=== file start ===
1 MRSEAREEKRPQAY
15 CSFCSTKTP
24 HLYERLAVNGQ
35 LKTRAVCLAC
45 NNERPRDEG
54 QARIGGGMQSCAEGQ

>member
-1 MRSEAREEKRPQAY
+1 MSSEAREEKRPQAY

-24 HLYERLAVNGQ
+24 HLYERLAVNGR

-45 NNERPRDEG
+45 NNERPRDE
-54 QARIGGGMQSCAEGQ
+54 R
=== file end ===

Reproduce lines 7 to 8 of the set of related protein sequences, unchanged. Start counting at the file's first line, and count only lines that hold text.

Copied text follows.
>member
-1 MRSEAREEKRPQAY